8 Tips to Make the Most of Your Farmers Market Trip

A Saturday in the summertime just isn’t complete without a trip to the farmers market. Where else can you connect with your neighbors, friends and farmers surrounded by fresh, local foods?

Beyond the community comradery and good morning vibes, farmers markets are also a convenient way to buy local. Many markets require vendors and their products to come from within a certain distance of the market. For example, products at the Falls Park Farmers Market must be produced within 100 miles of Sioux Falls.

Farmers market vendor restocking produce.

Not all farmers sell their crops at farmers markets, though. Local, domestic and international sales are all important components of a thriving and sustainable food system, ensuring food and field crops can reach every corner of the world they’re needed. In fact, growing local food sometimes requires more energy than having it shipped from farms farther away that produce it more efficiently. It all depends on the crop, the season, the demand and the farm.

Either way, there’s no doubt shopping at a farmers market is a fun way to support and connect with South Dakota farmers. Here are 8 tips to get the most out of your next trip.

South Dakotan shopping at the farmers market.

1. Plan Ahead

It can be hard to predict exactly what will be available but prepare a list of items you know you’ll use, keeping in mind what’s in season. You’ll likely stray a bit, but it’s good to have a starting point to keep your shopping focused. Come prepared with cash and your own reusable bags.

Farmers market in South Dakota.

2. Time Your Arrival

Arriving early will ensure you get the best selection and help you beat the mid-morning crowd. However, going later could help you score some deals as farmers try to make their final sales and clear their stands.

South Dakotans at a local farmers market.

3. Take a Lap

Before you make any purchases, take a lap and see what each vendor has to offer. Size, quality, price and availability will vary among them so take a few minutes to get a lay of the land before you dive in.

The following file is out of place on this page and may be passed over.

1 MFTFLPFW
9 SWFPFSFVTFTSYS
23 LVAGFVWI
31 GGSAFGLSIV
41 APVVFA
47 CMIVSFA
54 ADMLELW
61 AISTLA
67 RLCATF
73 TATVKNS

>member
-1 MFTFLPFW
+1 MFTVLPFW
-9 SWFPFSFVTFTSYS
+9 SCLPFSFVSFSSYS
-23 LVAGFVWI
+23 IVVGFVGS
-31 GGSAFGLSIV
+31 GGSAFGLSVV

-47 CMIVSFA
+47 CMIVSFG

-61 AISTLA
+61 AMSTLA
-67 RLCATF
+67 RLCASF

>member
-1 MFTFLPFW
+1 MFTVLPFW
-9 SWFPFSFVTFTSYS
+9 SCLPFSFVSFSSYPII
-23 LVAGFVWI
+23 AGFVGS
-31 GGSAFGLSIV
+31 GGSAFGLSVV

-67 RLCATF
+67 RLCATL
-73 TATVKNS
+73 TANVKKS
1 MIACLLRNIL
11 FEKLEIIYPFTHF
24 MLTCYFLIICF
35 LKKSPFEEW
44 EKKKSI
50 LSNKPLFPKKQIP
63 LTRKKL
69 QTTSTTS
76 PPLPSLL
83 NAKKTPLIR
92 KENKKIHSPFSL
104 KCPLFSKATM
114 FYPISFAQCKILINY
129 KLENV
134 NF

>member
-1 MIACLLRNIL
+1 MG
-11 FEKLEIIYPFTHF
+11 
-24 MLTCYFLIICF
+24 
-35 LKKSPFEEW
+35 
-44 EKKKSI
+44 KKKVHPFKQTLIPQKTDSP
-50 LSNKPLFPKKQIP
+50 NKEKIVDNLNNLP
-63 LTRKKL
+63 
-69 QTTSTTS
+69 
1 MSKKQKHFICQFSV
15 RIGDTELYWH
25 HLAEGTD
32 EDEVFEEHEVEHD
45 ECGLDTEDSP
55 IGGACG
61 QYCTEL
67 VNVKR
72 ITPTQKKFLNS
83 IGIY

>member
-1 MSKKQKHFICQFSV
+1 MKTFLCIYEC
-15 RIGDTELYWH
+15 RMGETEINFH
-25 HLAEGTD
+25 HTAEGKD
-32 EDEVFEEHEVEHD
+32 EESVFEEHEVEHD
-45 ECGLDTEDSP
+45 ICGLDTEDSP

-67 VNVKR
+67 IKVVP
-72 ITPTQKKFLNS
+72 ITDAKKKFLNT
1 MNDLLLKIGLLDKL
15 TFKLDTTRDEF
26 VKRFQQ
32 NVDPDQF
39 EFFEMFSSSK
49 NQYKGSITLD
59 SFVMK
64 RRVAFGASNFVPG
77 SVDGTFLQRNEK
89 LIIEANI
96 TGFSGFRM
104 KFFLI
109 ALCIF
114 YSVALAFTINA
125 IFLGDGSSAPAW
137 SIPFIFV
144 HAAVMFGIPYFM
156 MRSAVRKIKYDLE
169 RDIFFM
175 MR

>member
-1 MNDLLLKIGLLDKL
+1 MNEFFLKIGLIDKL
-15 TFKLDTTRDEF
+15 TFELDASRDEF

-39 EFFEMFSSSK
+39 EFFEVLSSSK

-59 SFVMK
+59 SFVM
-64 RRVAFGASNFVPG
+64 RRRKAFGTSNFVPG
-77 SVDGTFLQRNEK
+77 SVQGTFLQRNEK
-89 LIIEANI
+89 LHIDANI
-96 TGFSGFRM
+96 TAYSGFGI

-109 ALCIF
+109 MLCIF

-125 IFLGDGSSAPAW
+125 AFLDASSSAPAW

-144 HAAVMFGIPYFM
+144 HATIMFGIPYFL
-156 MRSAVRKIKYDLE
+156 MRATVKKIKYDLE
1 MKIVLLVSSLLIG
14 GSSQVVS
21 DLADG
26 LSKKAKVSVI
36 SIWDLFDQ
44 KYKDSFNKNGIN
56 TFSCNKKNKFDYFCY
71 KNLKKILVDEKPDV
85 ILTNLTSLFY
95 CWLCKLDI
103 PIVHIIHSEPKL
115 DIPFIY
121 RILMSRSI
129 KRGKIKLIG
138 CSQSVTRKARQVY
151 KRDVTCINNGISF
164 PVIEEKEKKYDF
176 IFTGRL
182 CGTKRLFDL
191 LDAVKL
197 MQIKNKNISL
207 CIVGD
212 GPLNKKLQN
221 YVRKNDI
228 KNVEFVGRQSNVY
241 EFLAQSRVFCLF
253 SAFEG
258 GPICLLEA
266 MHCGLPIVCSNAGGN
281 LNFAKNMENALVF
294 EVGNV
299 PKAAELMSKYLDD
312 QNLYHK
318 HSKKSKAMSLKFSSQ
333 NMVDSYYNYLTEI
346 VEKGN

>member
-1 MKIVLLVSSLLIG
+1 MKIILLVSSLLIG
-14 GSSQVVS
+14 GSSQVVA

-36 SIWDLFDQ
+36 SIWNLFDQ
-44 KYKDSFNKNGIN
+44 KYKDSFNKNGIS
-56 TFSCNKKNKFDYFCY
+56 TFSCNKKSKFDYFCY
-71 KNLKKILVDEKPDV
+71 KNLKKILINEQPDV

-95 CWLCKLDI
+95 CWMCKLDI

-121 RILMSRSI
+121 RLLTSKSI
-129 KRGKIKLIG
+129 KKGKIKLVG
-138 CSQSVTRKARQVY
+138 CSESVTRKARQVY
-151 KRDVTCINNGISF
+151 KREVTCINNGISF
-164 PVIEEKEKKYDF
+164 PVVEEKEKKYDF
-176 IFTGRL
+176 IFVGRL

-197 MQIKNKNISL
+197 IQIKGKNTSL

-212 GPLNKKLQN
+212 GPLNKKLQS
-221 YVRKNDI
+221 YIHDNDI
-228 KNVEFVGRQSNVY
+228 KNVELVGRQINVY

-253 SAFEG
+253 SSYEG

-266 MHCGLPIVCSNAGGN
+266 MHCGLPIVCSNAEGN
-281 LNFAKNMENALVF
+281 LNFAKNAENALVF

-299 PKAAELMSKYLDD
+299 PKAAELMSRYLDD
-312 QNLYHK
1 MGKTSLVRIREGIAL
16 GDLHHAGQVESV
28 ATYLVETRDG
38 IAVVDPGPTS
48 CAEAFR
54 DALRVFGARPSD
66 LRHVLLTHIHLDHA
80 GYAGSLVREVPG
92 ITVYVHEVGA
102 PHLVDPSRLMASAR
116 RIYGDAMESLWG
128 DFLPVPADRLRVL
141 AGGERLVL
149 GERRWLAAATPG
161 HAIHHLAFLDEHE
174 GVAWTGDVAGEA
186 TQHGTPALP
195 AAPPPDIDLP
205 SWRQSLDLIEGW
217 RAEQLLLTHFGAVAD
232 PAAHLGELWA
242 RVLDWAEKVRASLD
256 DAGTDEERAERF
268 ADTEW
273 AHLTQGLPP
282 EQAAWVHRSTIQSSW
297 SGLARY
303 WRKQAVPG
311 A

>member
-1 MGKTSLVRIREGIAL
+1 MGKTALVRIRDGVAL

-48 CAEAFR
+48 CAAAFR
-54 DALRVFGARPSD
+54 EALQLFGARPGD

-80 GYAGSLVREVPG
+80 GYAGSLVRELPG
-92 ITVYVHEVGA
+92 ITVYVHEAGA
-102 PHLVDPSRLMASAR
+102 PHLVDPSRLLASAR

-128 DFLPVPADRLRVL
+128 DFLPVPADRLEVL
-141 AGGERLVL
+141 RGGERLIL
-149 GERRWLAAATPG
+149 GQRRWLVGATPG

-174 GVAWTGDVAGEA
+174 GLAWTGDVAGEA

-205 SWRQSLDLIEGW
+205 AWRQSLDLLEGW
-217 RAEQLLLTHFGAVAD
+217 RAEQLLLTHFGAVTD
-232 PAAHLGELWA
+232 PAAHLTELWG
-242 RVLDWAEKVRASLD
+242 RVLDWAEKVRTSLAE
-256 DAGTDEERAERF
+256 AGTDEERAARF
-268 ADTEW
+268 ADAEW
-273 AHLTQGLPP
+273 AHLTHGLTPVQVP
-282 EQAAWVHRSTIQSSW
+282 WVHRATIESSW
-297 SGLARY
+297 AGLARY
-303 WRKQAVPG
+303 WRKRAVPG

Fresh strawberries at the farmers market.

4. Pick Your Produce

We’re used to seeing perfect fruits and veggies presented at the grocery store but produce at the farmers market may not be as flawless. Don’t be afraid of the ugly ones, they’re not any less nutritious or delicious! Focus instead on indicators of quality, avoiding anything with bruises, soft spots or signs of spoilage.

Farmers market vendor chatting with a customer.

5. Ask Questions

Farmers markets provide a unique chance to ask questions about how food items are grown and raised. There’s no better expert than the farmer who grew it so don’t be nervous to ask away.

Local oyster mushrooms for sale at the farmers market.

6. Step Out of Your Comfort Zone

You may stumble upon foods you’ve never seen before, so why not give them a try? Budget for a few unexpected purchases and don’t forget to look beyond produce for delicious baked goods, canned goods and food truck fare.

Lettuce for sale at the farmers market.

7. Fight Food Waste

It can be tempting to fill your bags full and buy everything you see but be realistic about what you’ll truly use. Starting with a list will help, but also keep quantities in mind as you shop and think about what you could freeze for later. Once you get home, avoid waste by storing produce properly.

Farmers market customer holding fresh leaf lettuce.

8. Think Food Safety

Food safety should be top of mind both at the market and once you get home. Bring a cooler or insulated bag if you plan to buy cold items like meat or dairy products. Be sure to make the market your final stop so you can get your produce home and put away as soon as possible. When you’re ready to eat, be sure to first give them a thorough rinse.

Ready to hit the market this weekend? Find one near you and take a behind-the-scenes look at what it’s like to be a vendor with Dale Hebda of Hebda Farms and Kyle VanDerWerff of Skipping Stone Pizza.

Hungry for Truth is an initiative about food and farming funded by the South Dakota soybean checkoff. The goal is to connect South Dakotans with the farmers who grow and raise their food.

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